Markedly different from Visa and Mastercard, American Express provides its own cards, making it both a card issuer and payment network.

Open or Closed – Types of payment networks

From the section above, we now know that there are two types of payment networks. These go by different names. Payment networks like Visa and Mastercard, which allow other financial institutions to issue their cards and only facilitate transactions on these cards, are called ‘open networks’. On the other hand, American Express, which issues its own cards and processes transactions on them, is called a ‘closed network’.

How do payment networks work?

From the moment you swipe, tap or insert your corporate card on a point-of-sale machine or make an online payment using a mobile device, the payment network takes over and sets into motion a series of steps:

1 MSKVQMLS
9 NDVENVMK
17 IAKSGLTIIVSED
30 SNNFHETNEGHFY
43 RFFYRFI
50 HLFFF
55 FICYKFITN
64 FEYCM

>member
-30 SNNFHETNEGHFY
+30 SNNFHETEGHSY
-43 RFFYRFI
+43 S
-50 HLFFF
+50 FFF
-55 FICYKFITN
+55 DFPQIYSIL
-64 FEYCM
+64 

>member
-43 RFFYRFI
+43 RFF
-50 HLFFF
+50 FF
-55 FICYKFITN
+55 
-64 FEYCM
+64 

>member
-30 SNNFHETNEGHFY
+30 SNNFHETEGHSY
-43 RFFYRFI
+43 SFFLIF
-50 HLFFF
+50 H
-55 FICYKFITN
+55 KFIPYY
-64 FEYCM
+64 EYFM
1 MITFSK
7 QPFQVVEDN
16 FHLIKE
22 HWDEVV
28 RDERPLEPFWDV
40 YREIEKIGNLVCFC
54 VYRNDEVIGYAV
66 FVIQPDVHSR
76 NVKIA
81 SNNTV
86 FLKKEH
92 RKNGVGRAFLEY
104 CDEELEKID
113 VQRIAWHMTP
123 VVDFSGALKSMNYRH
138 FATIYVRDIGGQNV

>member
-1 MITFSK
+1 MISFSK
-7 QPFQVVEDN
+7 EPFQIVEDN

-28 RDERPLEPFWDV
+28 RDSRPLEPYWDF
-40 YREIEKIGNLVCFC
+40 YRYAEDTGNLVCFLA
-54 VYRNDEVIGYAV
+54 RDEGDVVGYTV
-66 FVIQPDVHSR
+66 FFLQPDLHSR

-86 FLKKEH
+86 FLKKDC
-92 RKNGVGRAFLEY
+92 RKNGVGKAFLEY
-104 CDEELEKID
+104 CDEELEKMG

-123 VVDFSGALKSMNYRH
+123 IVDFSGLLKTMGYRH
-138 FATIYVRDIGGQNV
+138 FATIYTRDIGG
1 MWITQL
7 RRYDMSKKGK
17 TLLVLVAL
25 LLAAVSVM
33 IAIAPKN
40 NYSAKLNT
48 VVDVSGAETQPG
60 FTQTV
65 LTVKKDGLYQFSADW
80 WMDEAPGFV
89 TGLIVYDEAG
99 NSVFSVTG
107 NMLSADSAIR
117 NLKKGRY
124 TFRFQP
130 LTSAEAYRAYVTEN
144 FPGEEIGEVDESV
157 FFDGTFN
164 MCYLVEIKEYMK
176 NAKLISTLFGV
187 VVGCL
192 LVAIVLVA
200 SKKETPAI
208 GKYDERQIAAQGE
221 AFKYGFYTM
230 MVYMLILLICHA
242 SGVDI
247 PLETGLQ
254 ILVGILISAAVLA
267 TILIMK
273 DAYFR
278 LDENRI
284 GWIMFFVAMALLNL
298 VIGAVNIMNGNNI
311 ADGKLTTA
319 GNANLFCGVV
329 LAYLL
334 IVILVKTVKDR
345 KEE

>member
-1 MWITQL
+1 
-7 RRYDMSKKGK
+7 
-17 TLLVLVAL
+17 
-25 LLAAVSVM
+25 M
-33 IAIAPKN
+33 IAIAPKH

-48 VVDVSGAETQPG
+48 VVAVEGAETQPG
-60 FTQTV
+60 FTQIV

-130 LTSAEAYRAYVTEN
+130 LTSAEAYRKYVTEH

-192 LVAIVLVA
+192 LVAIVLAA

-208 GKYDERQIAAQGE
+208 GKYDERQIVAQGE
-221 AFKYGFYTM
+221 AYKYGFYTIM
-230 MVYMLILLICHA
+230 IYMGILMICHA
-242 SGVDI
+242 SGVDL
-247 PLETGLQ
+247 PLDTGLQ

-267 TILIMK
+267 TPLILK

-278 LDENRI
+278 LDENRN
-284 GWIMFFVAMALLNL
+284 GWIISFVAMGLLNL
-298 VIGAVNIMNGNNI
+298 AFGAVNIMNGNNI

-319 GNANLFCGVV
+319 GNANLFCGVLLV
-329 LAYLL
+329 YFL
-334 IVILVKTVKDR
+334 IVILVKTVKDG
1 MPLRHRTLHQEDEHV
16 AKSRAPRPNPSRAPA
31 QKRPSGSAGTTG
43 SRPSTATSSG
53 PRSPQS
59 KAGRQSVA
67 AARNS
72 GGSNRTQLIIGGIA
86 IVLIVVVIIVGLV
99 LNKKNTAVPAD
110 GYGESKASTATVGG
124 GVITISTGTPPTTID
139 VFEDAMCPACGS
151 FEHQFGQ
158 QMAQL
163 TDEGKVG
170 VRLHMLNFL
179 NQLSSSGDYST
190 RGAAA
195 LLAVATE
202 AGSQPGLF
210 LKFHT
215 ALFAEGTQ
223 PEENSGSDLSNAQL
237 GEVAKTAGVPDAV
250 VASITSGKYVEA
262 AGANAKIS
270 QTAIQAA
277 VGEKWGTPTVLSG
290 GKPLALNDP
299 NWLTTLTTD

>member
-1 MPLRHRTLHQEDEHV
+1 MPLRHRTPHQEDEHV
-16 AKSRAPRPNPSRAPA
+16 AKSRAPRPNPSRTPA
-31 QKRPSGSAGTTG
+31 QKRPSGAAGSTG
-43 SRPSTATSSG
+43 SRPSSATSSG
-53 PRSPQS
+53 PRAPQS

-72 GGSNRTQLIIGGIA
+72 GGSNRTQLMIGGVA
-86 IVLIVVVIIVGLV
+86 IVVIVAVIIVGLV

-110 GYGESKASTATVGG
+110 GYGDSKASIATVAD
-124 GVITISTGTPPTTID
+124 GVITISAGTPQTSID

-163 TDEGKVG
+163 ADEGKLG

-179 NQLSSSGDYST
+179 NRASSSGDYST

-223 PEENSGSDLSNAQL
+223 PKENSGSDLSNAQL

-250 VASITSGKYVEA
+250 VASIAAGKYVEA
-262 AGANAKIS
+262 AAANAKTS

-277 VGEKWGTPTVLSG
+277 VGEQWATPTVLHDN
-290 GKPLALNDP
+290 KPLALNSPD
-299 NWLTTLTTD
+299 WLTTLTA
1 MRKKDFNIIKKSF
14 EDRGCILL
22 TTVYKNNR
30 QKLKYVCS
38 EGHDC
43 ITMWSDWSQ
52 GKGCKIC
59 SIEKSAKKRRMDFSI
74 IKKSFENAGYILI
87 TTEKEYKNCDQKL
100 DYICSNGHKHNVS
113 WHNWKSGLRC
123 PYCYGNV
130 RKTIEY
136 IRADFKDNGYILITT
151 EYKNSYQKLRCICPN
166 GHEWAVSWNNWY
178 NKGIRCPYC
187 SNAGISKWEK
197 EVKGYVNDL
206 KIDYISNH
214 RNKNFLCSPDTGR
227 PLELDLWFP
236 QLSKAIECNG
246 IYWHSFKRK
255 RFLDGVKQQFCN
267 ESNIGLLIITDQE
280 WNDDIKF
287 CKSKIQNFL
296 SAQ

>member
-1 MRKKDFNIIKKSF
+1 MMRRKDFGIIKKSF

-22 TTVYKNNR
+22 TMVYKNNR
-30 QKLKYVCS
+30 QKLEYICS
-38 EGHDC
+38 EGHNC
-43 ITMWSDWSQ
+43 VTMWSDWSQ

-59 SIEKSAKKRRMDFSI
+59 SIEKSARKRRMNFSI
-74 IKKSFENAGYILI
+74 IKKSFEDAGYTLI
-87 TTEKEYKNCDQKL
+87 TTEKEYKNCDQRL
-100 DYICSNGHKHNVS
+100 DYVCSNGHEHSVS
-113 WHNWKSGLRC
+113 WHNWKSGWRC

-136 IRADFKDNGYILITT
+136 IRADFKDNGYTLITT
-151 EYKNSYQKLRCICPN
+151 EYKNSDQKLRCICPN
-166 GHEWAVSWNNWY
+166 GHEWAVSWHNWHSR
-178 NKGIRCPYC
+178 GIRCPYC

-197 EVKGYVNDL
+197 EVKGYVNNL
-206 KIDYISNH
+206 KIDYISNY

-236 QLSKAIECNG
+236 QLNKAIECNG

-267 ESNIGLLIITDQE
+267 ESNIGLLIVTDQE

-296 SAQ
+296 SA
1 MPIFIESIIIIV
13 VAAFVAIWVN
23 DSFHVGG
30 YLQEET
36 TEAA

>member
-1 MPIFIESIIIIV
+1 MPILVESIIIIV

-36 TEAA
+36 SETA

1. The card holder’s payment network receives the initial payment request.
  2. It passes on the request to two parties – the card issuer/issuing bank and the bank holding the account of the business to which the payment is being made. This bank is called the ‘acquiring bank’ and it links the business receiving the payment to the payment network.
  3. On receiving the request, the card issuer either approves or rejects it and communicates its decision to the payment network. If the transaction gets the green light, the card issuer transfers the funds to the acquiring bank.
  4. The card issuer informs the card holder about the status of the transaction.
  5. The payment network relays the card issuer’s decision to the acquiring bank, which receives the funds shortly after.